Tuesday, July 5, 2016
Franklin Foer - Putin’s Puppet
Vladimir Putin has a plan for destroying the West—and that plan looks a lot like Donald Trump. Over the past decade, Russia has boosted right-wing populists across Europe. It loaned money to Marine Le Pen in France, well-documented transfusions of cash to keep her presidential campaign alive. Such largesse also wended its way to the former Italian premier Silvio Berlusconi, who profited “personally and handsomely” from Russian energy deals, as an American ambassador to Rome once put it. (Berlusconi also shared a 240-year-old bottle of Crimean wine with Putin and apparently makes ample use of a bed gifted to him by the Russian president.)
There’s a clear pattern: Putin runs stealth efforts on behalf of politicians who rail against the European Union and want to push away from NATO. He’s been a patron of Golden Dawn in Greece, Ataka in Bulgaria, and Jobbik in Hungary. Joe Biden warned about this effort last year in a speech at the Brookings Institution: “President Putin sees such political forces as useful tools to be manipulated, to create cracks in the European body politic which he can then exploit.” Ruptures that will likely multiply after Brexit—a campaign Russia’s many propaganda organs bombastically promoted.
The destruction of Europe is a grandiose objective; so is the weakening of the United States. Until recently, Putin has only focused glancing attention on American elections. Then along came the presumptive Republican nominee.
Donald Trump is like the Kremlin’s favored candidates, only more so. He celebrated the United Kingdom’s exit from the EU. He denounces NATO with feeling. He is also a great admirer of Vladimir Putin. Trump’s devotion to the Russian president has been portrayed as buffoonish enthusiasm for a fellow macho strongman. But Trump’s statements of praise amount to something closer to slavish devotion. In 2007, he praised Putin for “rebuilding Russia.” A year later he added, “He does his work well. Much better than our Bush.”
When Putin ripped American exceptionalism in a New York Times op-ed in 2013, Trump called it “a masterpiece.” Despite ample evidence, Trump denies that Putin has assassinated his opponents: “In all fairness to Putin, you’re saying he killed people. I haven’t seen that.” In the event that such killings have transpired, they can be forgiven: “At least he’s a leader.” And not just any old head of state: “I will tell you that, in terms of leadership, he’s getting an A.”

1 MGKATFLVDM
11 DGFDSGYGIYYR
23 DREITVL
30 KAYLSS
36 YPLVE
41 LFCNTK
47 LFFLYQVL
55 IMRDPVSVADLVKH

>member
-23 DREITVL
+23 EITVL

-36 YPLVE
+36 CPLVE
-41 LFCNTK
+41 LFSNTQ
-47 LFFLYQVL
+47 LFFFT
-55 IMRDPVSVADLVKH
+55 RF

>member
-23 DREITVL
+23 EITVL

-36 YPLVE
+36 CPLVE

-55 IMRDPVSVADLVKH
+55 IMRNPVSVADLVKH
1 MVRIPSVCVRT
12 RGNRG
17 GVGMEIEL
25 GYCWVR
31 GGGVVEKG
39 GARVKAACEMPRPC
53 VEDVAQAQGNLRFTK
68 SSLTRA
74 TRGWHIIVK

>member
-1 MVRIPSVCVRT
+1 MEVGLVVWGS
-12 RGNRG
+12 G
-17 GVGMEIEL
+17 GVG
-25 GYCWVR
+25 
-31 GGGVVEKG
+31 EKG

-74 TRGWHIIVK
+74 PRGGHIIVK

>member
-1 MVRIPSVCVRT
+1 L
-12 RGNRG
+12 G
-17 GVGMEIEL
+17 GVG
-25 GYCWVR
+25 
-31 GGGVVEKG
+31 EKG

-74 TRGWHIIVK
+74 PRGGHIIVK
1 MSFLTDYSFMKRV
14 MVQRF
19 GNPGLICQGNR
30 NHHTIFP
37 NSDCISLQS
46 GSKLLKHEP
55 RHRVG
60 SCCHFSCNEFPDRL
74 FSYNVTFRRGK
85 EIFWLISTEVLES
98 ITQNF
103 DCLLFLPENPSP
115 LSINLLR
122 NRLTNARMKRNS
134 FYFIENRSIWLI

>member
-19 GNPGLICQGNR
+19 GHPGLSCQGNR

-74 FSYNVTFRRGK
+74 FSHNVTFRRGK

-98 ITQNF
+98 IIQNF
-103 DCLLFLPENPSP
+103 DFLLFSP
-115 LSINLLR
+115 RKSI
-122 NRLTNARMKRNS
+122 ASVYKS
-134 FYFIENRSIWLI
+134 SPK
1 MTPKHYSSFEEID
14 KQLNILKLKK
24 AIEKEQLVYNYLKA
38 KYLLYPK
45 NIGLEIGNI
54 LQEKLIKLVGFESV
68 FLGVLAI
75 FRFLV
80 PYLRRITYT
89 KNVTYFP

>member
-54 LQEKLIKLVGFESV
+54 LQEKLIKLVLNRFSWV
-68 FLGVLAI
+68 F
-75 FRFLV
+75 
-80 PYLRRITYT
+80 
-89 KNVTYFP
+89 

That’s a highly abridged sampling of Trump’s odes to Putin. Why wouldn’t the Russians offer him the same furtive assistance they’ve lavished on Le Pen, Berlusconi, and the rest? Indeed, according to Politico’s Michael Crowley, Russian propaganda has gone full throttle for Trump, using its Russia Todayapparatus to thrash Hillary Clinton and hail the courage of Trump’s foreign policy. (Sample headline: “Trump Sparks NATO Debate: ‘Obsolete’ or ‘Tripwire That Could Lead to World War III.’ ”) Russian intelligence services hacked the Democratic National Committee’s servers, purloining its opposition research files on Trump and just about everything else it could find. They also wormed their way into the computers of the Clinton Foundation, a breach reported by Bloomberg. And though it may be a mere coincidence, Trump’s inner circle is populated with advisers and operatives who have long careers advancing the interests of the Kremlin.
We shouldn’t overstate Putin’s efforts, which will hardly determine the outcome of the election. Still, we should think of the Trump campaign as the moral equivalent of Henry Wallace’s communist-infiltrated campaign for president in 1948, albeit less sincere and idealistic than that. A foreign power that wishes ill upon the United States has attached itself to a major presidential campaign.
This was, in fact, a self-aggrandizing fabrication that Trump himself planted in the tabloids, but it was a convincing lie. A year earlier, Trump had traveled to Russia at the invitation of the Soviets. They wanted Trump to develop luxury hotels in Moscow and Leningrad to feed the regime’s new appetite for Western business. “The idea of building two monuments in the U.S.S.R. has captured his imagination,” Newsweek reported... read more:
HENRY GIROUX - Donald Trump and the ghosts of totalitarianism...- a widespread avoidance of the past has become not only a sign of the appalling lack of historical consciousness in contemporary American culture, but a deliberate political weapon used by the powerful to keep people passive and blind to the truth, if not reduced to a discourse drawn from the empty realm of celebrity culture. This is a discourse in which totalitarian images of the hero, fearless leader, and bold politicians get lost in the affective and ideological registers of what Hannah Arendt once called “the ruin of our categories of thought and standards of judgment.” Of course, there are many factors currently contributing to this production of ignorance and the lobotomizing of individual and collective agency. The forces promoting a deep seated culture of authoritarianism run deep in American society.